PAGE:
Mark Pincus: Biden Is Even Riskier Than Trump


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‘I’m Stuck Between the Woke Left and the Nativist Right.’ Plus. . .

The Trump veepstakes. The real scandal at The Washington Post. Willie Mays, RIP. Lonely hearts. And much more.

On today’s Front Page from The Free Press: Peter Savodnik on the Republican veepstakes; Joe Nocera on the legacy of Willie Mays; Olivia Reingold on Trump’s alien policy; lonely hearts; and much more.

But first, our lead story. 

Perhaps you’ve noticed that politics is a broken enterprise. The old rules that separated the personal and the political and that made civil disagreement possible are gone. A totalitarian spirit dominates—both on the left and the right. Many of us—including many Free Pressers—call themselves politically homeless, abandoned by the left and the right. Others don’t feel abandoned, but squeezed. More than squeezed, in the case of my colleague Rupa Subramanya

During the last few months of 2023, a Hindu temple in the Toronto suburb of Brampton, Ontario, erected a statue of the Hindu demigod Hanuman. The 55-foot statue, which looms over its neighborhood, was built on grounds owned by the temple, paid for with private funds, and violated no building codes.

I’m a Hindu myself—an immigrant from India who came to Canada in 1998 to attend college. I became a journalist and later a Canadian citizen, eventually gaining a reputation as a reporter and conservative-leaning commenter. Like many of my fellow conservatives, I decried government overreach on Covid-19 policy responses, criticized the government of Justin Trudeau, and covered the excesses of the progressive left. I believe passionately in property rights, the rule of law, and the importance of free expression.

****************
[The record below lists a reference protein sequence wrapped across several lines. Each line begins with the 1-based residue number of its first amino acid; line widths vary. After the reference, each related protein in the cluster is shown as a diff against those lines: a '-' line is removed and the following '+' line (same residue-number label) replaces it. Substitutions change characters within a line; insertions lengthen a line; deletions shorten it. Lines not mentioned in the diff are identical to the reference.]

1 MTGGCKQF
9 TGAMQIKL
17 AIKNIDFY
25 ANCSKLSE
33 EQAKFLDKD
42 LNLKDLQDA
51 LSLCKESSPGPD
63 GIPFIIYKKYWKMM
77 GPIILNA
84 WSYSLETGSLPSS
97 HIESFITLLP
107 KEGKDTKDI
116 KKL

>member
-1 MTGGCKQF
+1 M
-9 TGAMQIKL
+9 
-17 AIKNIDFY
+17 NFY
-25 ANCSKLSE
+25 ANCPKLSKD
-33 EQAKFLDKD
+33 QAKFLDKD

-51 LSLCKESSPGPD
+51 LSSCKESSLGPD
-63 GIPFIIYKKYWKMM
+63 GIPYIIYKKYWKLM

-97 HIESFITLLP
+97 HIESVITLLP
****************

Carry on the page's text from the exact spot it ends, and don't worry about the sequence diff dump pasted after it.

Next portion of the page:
So I was shocked when I saw the torrent of outrage the Hanuman statue ignited among many Canadian conservatives, some of whom I had long viewed as friends but who now said the statue was offensive to “real” Canadians. 

I had met some of these people while reporting on the 2022 truckers’ protest in Canada. Back then, I had proudly defended their right to oppose vaccine mandates. Was I no longer acceptably “Canadian” to them because I was a Hindu who had immigrated 30 years ago? Continue reading. 

The Trump campaign recently released a list of names under consideration to be the Republican candidate’s running mate. Parking for a second the question of who would want the job (poor Mike Pence is probably in daily therapy), Peter Savodnik dives into the Trump veepstakes to assess the contestants’ chances and answer questions like: Is J.D. Vance too ambitious? Is Doug Burgum too rich? Is Tom Cotton too serious? And is Tim Scott too nice?